Meredith Weston, M.S. is the eLearning Program Manager at AAPS.
When people think of the gender equality movement, they tend to think of things like equal pay, pregnancy discrimination, and job competition. What probably does not come to mind is prescription drugs for sexual dysfunction. The fact is, however, that March 2014 marks 16 years since the approval of Viagra for men and, although the market currently includes more than 20 drugs to address sexual dysfunction, not a single one is for women.
The search for a female sexual dysfunction drug has been an obsession of the pharmaceutical industry for more than a decade. This is largely due to the fact that Viagra showed that massive sums of money (Pfizer said it brought in more than $2 billion in sales in 2012 alone) can be made with a quick chemical solution to intimacy problems. With WebMD reporting that 43 percent of women have some sort of sexual issue, there is ample room for progress and money to be made. Ready to capitalize on this disparity, researchers from the British company ORLIBID say that a sexual dysfunction pill for women should be available in the UK at the end of 2015. The drug, which acts on the brain to increase desire, is a synthetic version of melatonin, a hormone usually associated with tanning. Another new drug on the horizon offering the same promise is Lybridos. Having been created by a Dutch and US firm, Emotional Brain, this pill contains testosterone and targets areas of the brain related to sexual desire and could be on sale within three years.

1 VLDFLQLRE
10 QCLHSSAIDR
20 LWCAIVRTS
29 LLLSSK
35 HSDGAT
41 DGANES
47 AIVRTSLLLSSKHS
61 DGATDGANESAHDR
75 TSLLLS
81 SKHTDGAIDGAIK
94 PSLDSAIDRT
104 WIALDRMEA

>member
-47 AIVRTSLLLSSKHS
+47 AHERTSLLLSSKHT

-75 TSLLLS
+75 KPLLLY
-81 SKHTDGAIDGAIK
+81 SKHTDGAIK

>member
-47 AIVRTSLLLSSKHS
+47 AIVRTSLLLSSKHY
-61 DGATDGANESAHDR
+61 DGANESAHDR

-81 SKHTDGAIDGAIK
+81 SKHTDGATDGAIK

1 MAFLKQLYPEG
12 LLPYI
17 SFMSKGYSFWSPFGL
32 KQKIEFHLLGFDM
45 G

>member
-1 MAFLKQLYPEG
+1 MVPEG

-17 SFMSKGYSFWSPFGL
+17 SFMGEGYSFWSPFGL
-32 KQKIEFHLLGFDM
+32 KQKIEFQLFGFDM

Of course, a woman’s love and libido are complex issues that cannot simply be solved by a little pink pill. For most women, desire stems from our brain—how we feel and our mood. Science has gone as far as naming three main neurotransmitters as the key to love: adrenaline, dopamine, and serotonin. Therefore, a lack of desire could be linked to anything from pure boredom to a drop in hormones. Nonetheless, the idea that a pill could be the answer to these big issues has sparked a host of gender politicking in the media and set the internet ablaze with speculation.
Will 2014 be the year of sex drugs for women? If so, only one thing is for sure, there is a pharmaceutical company out there that will be thanking the blockbuster gods!